Few have a deep understanding of the nuances of structured vs. unstructured data, pipes and databases, APIs, ETL scripts, etc.


On the other hand, data engineers often do not have the background to understand the nuances of finance and accounting including double-entry accounting, the general ledger manual journals, bills, invoices, payment terms, purchase orders, a chart of accounts, etc.

Corporate Financial Planning and Analysis

So, how did we perform FP&A in 5 days for a 5 billion dollar company?

We put in 100+ hour weeks during peak periods, navigating clunky accounting systems, which seem to have remained clunky and manually spot-checking the general ledger.


We also managed multiple, massive spreadsheets, while also auditing manual errors in formulas.


When I first met the Bunker team and learned that they were trying to ingest general ledger data, I was extremely intrigued because I had never in my nearly 20-year career come across a business intelligence tool or software that integrated with and understood the nuances of ingesting the general ledger.


After being impressed by the deep, self-taught accounting domain knowledge that the engineers amassed at Bunker, I decided to join on as an advisor to help build the tool I wished I’d had back during my time at Yellow.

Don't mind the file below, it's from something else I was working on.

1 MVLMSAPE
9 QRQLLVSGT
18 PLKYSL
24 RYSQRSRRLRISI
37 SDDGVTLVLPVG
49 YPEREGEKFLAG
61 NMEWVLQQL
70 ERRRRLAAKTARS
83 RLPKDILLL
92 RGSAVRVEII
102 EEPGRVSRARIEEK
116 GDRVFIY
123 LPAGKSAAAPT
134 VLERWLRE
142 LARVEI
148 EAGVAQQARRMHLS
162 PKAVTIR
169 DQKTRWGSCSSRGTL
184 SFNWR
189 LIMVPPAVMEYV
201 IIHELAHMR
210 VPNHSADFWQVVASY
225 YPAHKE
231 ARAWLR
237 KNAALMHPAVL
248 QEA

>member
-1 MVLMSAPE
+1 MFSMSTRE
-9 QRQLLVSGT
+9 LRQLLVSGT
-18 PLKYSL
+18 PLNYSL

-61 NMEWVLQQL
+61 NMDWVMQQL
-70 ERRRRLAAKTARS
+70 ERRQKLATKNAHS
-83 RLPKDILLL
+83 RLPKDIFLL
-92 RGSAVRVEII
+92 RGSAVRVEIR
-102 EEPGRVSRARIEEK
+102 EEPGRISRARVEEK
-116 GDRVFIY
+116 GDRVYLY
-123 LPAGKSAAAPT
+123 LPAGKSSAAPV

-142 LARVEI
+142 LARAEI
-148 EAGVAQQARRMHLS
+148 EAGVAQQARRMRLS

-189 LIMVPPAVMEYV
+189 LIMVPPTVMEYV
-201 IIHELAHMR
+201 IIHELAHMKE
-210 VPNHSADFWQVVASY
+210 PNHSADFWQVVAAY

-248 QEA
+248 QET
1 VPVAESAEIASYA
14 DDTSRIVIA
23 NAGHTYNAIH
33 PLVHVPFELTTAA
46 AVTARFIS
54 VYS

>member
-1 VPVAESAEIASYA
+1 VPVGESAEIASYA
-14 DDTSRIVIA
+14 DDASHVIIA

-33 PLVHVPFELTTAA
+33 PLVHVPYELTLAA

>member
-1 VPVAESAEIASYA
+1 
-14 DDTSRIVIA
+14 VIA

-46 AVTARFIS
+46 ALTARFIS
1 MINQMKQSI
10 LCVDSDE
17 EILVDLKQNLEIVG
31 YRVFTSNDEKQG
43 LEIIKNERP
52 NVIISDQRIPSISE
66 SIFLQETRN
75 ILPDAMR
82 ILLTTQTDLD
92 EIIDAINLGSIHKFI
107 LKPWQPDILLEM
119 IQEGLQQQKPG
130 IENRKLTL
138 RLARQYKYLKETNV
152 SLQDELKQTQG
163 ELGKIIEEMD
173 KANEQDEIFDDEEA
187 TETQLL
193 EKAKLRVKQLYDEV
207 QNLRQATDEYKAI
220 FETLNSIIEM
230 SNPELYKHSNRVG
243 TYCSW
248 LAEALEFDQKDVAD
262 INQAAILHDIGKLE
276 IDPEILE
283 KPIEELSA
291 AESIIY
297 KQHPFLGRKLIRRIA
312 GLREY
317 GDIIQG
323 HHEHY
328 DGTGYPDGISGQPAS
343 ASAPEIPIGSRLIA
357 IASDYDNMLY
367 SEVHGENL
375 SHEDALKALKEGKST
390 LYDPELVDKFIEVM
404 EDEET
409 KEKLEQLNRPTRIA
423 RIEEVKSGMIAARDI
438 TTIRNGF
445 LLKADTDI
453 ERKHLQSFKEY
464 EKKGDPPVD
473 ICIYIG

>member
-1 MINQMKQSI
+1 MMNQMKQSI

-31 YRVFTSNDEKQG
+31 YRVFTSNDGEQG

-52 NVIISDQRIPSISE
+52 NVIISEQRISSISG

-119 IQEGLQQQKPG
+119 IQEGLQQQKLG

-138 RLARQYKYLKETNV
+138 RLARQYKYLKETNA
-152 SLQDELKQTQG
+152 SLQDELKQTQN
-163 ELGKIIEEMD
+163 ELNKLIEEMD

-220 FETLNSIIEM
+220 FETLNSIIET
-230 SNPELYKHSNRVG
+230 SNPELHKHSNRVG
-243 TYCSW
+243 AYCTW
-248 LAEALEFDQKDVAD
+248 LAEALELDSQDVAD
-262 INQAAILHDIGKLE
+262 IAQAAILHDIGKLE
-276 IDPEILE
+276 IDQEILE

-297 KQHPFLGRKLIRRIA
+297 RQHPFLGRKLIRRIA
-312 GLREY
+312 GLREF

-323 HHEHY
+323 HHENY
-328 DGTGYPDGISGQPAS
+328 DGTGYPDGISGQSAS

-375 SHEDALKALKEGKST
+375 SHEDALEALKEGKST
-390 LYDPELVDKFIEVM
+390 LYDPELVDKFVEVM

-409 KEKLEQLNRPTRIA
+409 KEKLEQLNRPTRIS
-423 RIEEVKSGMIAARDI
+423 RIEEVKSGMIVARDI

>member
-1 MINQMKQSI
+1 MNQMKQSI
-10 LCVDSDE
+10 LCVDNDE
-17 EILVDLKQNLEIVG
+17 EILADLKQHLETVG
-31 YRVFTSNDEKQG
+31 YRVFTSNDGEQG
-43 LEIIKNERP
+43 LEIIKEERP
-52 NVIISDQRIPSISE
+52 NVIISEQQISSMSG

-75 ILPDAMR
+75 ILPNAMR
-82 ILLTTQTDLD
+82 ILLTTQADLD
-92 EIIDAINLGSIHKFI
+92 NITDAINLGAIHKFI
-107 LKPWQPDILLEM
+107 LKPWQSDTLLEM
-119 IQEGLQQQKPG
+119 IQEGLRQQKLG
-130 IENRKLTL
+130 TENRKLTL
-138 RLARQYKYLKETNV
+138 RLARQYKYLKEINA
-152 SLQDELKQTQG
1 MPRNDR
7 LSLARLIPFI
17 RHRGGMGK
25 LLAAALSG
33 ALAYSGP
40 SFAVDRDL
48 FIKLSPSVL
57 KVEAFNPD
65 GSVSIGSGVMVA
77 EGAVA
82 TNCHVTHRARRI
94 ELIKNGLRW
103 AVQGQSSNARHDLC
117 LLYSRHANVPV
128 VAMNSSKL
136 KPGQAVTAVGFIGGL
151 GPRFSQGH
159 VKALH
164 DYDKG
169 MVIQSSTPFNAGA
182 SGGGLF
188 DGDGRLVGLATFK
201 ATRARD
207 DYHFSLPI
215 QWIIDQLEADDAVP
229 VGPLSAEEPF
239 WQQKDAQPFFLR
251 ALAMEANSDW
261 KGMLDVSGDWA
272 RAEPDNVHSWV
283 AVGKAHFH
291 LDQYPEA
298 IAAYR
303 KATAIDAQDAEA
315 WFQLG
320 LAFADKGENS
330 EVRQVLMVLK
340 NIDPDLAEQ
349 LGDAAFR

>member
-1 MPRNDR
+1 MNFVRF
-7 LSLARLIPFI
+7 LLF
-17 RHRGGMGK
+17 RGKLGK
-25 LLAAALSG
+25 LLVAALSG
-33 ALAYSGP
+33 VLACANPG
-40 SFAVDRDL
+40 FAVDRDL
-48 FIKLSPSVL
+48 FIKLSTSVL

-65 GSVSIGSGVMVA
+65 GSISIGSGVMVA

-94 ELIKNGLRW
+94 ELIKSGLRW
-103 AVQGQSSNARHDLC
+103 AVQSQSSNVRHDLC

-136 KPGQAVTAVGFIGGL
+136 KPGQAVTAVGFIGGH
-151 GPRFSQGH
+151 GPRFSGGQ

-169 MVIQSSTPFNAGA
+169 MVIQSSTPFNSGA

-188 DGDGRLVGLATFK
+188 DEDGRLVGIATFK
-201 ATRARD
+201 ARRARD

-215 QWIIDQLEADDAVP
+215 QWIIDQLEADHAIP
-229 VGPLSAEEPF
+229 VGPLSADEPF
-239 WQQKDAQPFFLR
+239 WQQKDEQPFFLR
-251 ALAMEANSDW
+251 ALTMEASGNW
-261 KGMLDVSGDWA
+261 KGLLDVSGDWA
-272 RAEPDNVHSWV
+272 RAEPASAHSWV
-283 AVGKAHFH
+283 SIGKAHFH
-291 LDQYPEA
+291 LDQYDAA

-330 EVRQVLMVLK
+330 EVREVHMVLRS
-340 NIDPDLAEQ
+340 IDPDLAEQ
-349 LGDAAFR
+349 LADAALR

If Only We Had Bunker Back Then

One of the most difficult things about that process was not having a tool that could tread through transactions with precision. Mining a general ledger with thousands of rows of transactions for actionable insights needed a data science approach, not more reports.


Bunker has created just such a tool. More critically, is the price point of the tool, speed of implementation, and ease of use to operationalize. All three factors are hurdles that prevent the adoption of automated tools in corporate finance.

If I had Bunker back then, my team would have benefitted in the following ways:


  • Cut the painstaking and long process of downloading the GL into Excel
  • Bunker empowers efficiency by enabling direct insights into expenses and variances, reducing reliance on other teams for root cause explanations.
  • No more busted formulas in Excel-based variance analyses
  • No more brain damage building waterfall charts
  • Reduced time reviewing draft presentations for data/graph errors
  • Fewer talent resources required for presentation production
  • More man hours for value-added business partnering vs. clerical processes


Moreover, with Bunker’s expense/vendor distribution and share of wallet views, my team would have had the heavy artillery required to drive cost transformations needed at a company facing a prolonged liquidity crisis.


Many finance teams today are still grappling with painful cost-cutting initiatives given a complicated macroeconomic backdrop.


Luckily, Bunker can provide these teams with the surgical capabilities needed to focus more on strategy and execution, and less on chasing and auditing data.


Financial planning and analysis with Bunker

About Bunker

Bunker is a financial analytics platform that drives cost-savings & optimised cashflow by turning thousands of overlooked rows in the general ledger into tactical business decisions through an intuitive dashboard and monthly reports.